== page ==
CHAPTER ONE: UNDERSTANDING THE LEASING INDUSTRY
The chapter introduces the reader to the equipment finance and leasing industry by examining its size and scope; and, by detailing how it has evolved from finance leases to managed services, with intermediary stages including operating leases, leveraged leases, synthetic leases, venture leases, and TRAC leases. More importantly, historical, and prospective product evolution provides the starting point in guiding lessors with their strategic plans.
The chapter then explores the five drivers and motivators that either propel or retard the industry. These are the economic environment; the availability, variety, and cost of funding — the lifeline for lessors; the turnover, or the replacement rate, of plant and machinery; the varied characteristics of the marketplace; and, public policy. The characteristics of the marketplace delve into the real-world dynamics having to do with the basis of competition; customer awareness of the product; product sophistication; and, the adequacy of skilled talent. Public policy, which varies from country to country, details the four pillars that constitute leasing infrastructure — the legal, tax, regulatory and accounting facets that support leasing. Reviewing the five drivers and motivators facilitate an understanding as to which factors a lessor should focus on — primarily funding, operational efficiency, customer behavior, and pricing policy.
The chapter concludes by driving home the point that leasing is complex, as it is significantly influenced by four disciplines — accounting, finance, law, and taxation; yet, it advises the reader to take the simplistic approach that leasing entails three activities — find, fund, and service! This approach provides the foundation to substantial detail contained in subsequent chapters.
CHAPTER TWO: WINNING THE DEAL — CONVINCING THE CUSTOMER
The chapter provides step-by-step guidance on how to garner incremental business volume by convincing customers to lease. It provides a thorough understanding of the 33(!) benefits that leasing offers. This is done by placing the benefits into six categories — cash flow or cash management, tax, financial, financial reporting, convenience and flexibility; and, a hedge against obsolescence. Each of the 33 benefits, plus certain benefits unique to the U.S.A. — owing to recent tax nuances, is further categorized by product type, such that the reader is able to distinguish the benefits offered by full-payout finance leases as versus those offered by non-full-payout operating leases. Fully understanding all the benefits that leasing offers is indeed the first step in winning new business.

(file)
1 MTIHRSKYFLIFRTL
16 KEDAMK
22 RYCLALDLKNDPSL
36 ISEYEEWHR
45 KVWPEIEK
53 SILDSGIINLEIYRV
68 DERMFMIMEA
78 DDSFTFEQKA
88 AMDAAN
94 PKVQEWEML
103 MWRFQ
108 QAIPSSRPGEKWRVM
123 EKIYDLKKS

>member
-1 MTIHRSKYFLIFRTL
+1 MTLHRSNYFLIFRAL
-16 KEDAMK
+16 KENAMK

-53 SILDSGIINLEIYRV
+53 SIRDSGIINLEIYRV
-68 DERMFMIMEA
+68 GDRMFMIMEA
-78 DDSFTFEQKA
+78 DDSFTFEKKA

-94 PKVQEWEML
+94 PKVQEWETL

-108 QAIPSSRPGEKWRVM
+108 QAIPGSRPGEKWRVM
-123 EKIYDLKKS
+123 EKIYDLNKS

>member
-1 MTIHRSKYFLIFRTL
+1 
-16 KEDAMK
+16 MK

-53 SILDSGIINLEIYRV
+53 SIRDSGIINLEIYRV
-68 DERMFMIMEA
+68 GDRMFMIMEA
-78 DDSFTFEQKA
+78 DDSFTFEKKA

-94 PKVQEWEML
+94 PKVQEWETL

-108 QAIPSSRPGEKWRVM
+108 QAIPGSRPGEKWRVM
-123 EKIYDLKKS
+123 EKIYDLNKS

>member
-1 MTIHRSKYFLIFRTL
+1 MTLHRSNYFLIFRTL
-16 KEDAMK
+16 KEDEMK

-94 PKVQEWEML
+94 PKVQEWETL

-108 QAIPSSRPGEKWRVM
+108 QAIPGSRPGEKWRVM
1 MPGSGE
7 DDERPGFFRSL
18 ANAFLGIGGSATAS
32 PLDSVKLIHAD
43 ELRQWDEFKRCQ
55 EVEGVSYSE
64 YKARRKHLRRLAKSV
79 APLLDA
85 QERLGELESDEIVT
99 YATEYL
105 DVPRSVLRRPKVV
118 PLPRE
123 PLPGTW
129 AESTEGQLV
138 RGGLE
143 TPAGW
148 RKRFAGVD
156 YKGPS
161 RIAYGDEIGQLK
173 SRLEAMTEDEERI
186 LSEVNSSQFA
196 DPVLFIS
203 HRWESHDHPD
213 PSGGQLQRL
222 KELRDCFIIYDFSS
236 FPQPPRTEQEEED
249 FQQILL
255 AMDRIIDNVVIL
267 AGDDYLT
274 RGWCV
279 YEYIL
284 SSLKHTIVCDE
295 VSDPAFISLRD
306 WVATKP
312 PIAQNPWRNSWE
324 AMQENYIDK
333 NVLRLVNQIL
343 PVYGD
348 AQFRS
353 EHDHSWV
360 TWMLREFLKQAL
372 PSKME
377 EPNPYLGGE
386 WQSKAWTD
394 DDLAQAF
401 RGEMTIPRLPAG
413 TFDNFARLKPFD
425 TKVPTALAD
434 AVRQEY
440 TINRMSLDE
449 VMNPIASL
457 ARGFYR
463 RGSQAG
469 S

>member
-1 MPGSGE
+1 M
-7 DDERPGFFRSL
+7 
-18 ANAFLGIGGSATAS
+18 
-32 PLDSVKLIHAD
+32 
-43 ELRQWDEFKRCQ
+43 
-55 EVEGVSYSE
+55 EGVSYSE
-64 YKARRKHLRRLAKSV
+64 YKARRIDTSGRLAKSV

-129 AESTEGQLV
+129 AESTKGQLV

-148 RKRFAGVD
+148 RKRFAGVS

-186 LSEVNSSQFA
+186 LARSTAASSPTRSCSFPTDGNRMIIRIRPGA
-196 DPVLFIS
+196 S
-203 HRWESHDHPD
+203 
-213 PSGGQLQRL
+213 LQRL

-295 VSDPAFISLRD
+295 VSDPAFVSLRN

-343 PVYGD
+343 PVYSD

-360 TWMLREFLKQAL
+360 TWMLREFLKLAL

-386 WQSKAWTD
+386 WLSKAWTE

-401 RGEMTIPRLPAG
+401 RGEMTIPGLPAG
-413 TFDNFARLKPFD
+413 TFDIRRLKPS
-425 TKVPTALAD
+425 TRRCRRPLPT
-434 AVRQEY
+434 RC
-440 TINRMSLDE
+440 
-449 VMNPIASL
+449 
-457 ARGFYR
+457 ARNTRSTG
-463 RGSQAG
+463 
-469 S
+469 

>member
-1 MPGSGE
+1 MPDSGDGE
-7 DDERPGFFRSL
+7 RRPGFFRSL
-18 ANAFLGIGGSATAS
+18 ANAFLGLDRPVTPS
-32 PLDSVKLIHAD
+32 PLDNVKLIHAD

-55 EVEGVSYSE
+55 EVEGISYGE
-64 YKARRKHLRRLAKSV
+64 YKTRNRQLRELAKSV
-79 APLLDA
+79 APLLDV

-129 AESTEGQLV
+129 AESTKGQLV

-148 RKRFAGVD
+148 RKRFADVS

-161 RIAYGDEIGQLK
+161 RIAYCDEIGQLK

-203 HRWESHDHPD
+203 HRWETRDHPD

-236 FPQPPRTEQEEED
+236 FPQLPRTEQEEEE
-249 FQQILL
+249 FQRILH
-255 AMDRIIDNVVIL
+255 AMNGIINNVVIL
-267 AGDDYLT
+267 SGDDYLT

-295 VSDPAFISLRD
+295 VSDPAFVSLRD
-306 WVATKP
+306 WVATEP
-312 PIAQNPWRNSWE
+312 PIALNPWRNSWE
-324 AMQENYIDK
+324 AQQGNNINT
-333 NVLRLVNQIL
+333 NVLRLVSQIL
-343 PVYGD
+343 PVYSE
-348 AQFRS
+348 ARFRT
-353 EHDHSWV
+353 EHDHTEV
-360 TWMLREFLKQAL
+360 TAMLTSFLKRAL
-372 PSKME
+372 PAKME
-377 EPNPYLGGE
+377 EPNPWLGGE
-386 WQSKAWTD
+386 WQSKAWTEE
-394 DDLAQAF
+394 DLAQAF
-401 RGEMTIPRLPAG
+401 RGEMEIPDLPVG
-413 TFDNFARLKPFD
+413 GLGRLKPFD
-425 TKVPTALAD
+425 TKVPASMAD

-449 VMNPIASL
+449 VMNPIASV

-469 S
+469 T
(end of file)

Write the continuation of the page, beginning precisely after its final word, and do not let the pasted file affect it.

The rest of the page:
The chapter then provides a list of commonly encountered objections to leasing, and presents counters to these objections. All the objections, except one, are perceived objections. Lessors are advised to have each sales person create an exhaustive list of all the real-world objections encountered in the marketplace. The combined list, based on input from all those who liaise with customers, will indeed be exhaustive. Management, with input from the sales team, should then arrive at counters to each objection. If each sales person is armed with meaningful counters to each and every possible objection to leasing, this by itself is bound to increase volume by converting skeptical customers to actual customers.
The chapter concludes by explaining the process that customers use to acquire and finance equipment. Two comprehensive examples, made easy to understand, convince the reader that leasing not only offers a myriad of benefits, but can often be the lowest cost mode of equipment acquisition! Present value, after-tax is the approach taken to arrive at this conclusion, with a focus on using a unique tool, break-even internal rate of return. This tool will help close many transactions that otherwise could be lost. Those who liaise with customers will find the contents of this chapter to be indispensable; others in the firm will gain tremendous knowledge as to why leasing continues to be a viable financing alternative.
CHAPTER THREE: WINNING THE DEAL — OUTSMARTING COMPETITION